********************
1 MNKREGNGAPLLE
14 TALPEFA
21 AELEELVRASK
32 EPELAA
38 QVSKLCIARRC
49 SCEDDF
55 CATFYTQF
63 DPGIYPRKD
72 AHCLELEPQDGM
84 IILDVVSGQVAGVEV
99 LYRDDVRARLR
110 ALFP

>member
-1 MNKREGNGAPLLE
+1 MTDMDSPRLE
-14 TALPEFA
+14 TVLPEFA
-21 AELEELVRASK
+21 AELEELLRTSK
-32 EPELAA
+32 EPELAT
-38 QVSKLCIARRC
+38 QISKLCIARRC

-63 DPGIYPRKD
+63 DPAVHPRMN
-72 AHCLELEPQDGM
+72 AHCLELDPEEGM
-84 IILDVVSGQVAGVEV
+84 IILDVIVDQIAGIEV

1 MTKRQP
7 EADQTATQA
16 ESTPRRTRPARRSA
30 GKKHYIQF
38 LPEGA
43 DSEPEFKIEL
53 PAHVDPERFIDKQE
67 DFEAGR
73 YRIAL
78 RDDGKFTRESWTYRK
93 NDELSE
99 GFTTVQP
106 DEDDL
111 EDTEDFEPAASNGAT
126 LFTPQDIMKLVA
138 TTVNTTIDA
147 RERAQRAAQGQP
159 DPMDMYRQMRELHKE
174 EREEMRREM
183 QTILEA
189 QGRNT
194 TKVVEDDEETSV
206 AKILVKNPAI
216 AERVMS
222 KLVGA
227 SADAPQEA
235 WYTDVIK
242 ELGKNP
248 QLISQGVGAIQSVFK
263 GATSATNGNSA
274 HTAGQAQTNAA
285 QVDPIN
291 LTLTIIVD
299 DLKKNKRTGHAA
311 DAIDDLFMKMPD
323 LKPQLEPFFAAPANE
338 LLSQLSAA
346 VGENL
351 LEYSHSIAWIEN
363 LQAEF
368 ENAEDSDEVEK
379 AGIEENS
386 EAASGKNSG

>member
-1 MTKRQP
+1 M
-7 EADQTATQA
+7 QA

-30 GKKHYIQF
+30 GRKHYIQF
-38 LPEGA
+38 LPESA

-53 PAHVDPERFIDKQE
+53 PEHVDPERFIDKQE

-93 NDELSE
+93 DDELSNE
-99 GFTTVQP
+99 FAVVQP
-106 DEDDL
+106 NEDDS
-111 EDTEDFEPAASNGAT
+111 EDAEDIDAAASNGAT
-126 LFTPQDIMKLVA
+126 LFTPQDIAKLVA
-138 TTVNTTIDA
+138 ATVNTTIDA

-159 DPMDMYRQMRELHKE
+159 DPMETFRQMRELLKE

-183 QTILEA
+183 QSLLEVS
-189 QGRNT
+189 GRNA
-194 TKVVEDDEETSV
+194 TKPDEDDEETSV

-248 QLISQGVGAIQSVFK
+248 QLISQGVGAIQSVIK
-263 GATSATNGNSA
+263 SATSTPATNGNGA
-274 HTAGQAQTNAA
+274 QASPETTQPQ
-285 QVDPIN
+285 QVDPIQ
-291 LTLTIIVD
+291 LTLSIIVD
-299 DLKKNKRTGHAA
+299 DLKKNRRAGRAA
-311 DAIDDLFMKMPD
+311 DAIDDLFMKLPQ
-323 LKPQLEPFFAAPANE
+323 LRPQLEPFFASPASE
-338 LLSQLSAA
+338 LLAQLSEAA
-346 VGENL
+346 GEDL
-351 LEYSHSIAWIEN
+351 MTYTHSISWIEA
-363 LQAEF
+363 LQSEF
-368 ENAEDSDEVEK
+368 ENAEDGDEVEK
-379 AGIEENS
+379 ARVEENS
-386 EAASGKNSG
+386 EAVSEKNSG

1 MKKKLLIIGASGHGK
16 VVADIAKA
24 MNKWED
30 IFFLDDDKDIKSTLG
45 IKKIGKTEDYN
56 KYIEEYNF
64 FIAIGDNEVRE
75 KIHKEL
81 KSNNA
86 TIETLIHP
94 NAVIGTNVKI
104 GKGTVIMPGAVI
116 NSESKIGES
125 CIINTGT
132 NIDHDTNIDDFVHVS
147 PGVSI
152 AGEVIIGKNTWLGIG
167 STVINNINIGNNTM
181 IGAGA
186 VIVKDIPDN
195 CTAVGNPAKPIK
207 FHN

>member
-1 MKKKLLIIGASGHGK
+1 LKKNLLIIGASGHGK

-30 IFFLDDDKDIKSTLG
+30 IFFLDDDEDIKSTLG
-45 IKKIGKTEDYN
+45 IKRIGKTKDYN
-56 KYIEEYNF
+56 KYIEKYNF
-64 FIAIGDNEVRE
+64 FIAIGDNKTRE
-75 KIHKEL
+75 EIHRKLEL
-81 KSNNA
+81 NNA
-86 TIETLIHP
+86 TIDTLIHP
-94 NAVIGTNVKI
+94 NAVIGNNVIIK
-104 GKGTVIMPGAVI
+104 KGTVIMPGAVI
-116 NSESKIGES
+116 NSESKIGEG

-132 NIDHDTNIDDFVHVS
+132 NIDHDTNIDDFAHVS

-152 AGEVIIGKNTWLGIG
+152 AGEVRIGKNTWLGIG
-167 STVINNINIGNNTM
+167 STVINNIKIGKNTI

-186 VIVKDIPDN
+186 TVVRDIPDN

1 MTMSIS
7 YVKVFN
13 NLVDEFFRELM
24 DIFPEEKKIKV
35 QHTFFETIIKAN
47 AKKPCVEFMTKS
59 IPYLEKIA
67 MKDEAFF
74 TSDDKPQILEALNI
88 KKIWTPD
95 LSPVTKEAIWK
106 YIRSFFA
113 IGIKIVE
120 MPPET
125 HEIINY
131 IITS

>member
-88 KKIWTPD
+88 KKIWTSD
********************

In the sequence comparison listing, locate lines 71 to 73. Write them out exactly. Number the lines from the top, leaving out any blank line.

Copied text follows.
379 AGIEENS
386 EAASGKNSG

>member